4. How does the mission grow?
There are three components to this answer. Spiritually, Rescue Mission Alliance grows when God opens doors (which He has faithfully done from the beginning.) Financially, the alliance grows through the support of direct donations and through the revenue of mission owned-and-operated thrift store operations. Structurally, it grows by either identifying an under-served homeless population and starting an operation, or by finding like minded, existing missions that are struggling to survive without sufficient infrastructure. In the latter case, Rescue Mission Alliance provides leadership, support, and operational structure that enables these organizations to stand sturdy and continue to help the homeless in their area.
5. What is the role of the Rescue Mission Alliance board?
The board has fiduciary oversight for Rescue Mission Alliance. It also establishes policy for the organization, and is responsible for the hiring and performance objectives of the CEO. That’s the simplest picture.
Board members’ time and talents are put toward one of four standing board committees: executive, finance, governance, donor development. Each board member is expected to sit on one of these committees to tackle the more strategic issues that face the operation. Temporary sub-committees and task forces can fork from these committees on an ad-hoc basis. They are created and disbanded as necessary, and invite outside talent for temporary period to help solve whatever issue is at hand.
6. What does Rescue Mission Alliance look for in a board member? What will be expected of him/her?
Rescue Mission Alliance board members look alike in these ways: they are Christian believers in Jesus Christ and His power and word, they are actively attending a church, have business operations skills, and a heart for helping the less fortunate. There is a statement of faith on the website, which we encourage you to read. Beyond that, the board strives for diversity in background and talent.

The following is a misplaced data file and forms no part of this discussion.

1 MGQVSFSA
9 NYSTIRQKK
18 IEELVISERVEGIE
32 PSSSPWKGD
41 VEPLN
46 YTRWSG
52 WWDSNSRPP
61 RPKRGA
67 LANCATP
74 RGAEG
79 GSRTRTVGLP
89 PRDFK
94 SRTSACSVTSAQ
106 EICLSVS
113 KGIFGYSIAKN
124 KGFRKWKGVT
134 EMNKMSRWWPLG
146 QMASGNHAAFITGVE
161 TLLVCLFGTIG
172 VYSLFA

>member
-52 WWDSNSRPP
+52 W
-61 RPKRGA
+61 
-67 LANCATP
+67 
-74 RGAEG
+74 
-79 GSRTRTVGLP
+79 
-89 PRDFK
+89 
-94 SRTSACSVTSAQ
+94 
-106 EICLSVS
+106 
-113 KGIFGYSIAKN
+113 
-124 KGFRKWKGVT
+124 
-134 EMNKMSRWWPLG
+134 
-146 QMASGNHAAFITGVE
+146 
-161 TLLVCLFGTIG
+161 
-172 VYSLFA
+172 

If you ask our CEO, he will tell you that he wants his board to have a future focus, to be active in leadership and to help develop the vision for the organization. Because of this and because of the nature of the four standing committees (see question 5), we actively search for board member who are skilled in finance and investment, business organization and development, real estate, human resources, marketing, and operations.
7. Are board members asked to fund-raise?
No. Many boards require its members to raise money. The Rescue Mission Alliance board does not. Certainly, active personal giving to mission is a natural byproduct of service, but fund raising per se is never something that will be put on your to-do list.
8. What is the time commitment?
The board meets monthly, usually the third Tuesday evening of each month. The meetings are typically in Oxnard however, they will infrequently travel to one of the mission locations to give everyone a chance to see the entire operation.
There are also two all-day meetings per year, one for planning in February and one for a financial overview in June at the end of the fiscal year. Committees also meet ad hoc and independently from these scheduled sessions. Your attendance at mission events such as graduation ceremonies, holiday events, banquets, and special programs is encouraged, but at your discretion.
9. How are the meetings structured?
A monthly agenda, financials, and Director’s reports from the individual missions are emailed to board members in advance of the meeting to allow for early preparation and to limit the time spent on details when we are gathered together.
The meetings themselves begin and end with prayer, and the agenda is a combination of financial and operational reports from the mission locations and strategic discussions revolving around expansion or development. The board is invited to heartily debate. The board operates under Roberts Rules of Order.
10. What is the orientation like for a board member?
New board members have provisional status for six months. During that time, they are invited to attend all the meetings, but are not permitted to vote. After six months, there is an opportunity for you to commit (or not) and an opportunity for the board to vote you into the organization or decide to part company. The fit must be right for you and for the board or your service will likely be unsatisfying for you and unproductive for the mission.
Once you move beyond provisional status, you commit to a three-year term, which is reviewed and renewed at the end of its length.